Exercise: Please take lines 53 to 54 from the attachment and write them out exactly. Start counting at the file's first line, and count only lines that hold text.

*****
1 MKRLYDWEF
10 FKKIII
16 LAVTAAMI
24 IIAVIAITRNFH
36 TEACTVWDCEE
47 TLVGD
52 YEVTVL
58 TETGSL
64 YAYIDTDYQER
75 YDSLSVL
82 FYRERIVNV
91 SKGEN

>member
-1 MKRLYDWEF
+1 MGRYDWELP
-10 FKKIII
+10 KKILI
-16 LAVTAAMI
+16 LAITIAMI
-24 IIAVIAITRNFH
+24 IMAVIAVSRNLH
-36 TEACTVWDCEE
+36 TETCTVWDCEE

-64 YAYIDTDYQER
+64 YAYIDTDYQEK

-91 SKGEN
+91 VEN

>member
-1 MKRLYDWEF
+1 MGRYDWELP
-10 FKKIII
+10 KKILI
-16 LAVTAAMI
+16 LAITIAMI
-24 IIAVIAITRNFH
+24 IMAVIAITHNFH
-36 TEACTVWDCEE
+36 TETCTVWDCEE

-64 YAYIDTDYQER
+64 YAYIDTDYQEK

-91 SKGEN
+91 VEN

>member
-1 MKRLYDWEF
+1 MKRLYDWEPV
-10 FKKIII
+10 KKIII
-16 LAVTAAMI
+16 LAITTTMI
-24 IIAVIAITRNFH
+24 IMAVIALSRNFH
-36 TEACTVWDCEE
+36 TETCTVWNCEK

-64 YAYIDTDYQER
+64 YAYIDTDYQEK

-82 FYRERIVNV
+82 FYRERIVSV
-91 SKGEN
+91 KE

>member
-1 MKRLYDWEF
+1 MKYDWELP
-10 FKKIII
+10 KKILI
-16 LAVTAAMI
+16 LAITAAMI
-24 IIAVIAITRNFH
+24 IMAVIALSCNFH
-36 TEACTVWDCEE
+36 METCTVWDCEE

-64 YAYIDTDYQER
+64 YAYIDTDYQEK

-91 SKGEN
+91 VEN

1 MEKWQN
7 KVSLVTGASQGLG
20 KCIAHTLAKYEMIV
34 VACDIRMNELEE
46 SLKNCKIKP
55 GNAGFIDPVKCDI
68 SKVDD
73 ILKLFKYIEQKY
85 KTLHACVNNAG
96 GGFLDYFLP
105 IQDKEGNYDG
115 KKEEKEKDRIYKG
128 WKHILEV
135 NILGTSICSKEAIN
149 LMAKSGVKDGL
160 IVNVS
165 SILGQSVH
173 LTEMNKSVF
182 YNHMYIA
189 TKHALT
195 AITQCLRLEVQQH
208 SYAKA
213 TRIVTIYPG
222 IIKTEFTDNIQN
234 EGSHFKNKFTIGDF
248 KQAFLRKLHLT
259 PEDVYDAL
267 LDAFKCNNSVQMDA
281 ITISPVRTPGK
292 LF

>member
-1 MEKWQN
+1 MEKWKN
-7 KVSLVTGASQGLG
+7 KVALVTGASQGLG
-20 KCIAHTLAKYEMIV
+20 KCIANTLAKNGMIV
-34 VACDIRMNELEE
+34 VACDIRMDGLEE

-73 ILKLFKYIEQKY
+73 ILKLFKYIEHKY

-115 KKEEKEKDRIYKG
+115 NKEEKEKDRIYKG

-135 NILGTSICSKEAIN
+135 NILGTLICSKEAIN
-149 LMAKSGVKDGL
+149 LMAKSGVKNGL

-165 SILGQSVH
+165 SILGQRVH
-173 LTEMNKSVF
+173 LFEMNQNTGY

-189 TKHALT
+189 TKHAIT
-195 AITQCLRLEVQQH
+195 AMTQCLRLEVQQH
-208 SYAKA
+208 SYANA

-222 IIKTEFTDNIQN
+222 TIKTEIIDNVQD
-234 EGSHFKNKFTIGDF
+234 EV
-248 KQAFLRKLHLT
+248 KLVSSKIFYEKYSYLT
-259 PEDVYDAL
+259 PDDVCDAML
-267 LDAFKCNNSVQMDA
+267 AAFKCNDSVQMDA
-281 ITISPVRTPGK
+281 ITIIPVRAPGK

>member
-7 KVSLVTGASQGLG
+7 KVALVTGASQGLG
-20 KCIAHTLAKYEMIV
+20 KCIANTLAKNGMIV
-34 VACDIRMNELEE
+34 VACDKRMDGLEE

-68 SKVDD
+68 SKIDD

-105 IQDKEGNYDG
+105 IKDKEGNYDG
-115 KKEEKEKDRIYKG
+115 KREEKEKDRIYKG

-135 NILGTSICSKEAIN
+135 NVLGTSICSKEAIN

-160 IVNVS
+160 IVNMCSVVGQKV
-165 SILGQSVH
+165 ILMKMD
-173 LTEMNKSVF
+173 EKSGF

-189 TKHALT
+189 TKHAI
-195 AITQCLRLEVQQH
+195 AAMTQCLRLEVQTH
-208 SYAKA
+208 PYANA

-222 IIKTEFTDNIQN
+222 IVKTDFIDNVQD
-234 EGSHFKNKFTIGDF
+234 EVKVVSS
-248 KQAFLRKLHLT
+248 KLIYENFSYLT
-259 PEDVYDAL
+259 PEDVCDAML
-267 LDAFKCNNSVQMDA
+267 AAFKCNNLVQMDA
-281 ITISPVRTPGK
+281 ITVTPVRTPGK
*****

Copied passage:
+36 TETCTVWNCEK

-64 YAYIDTDYQER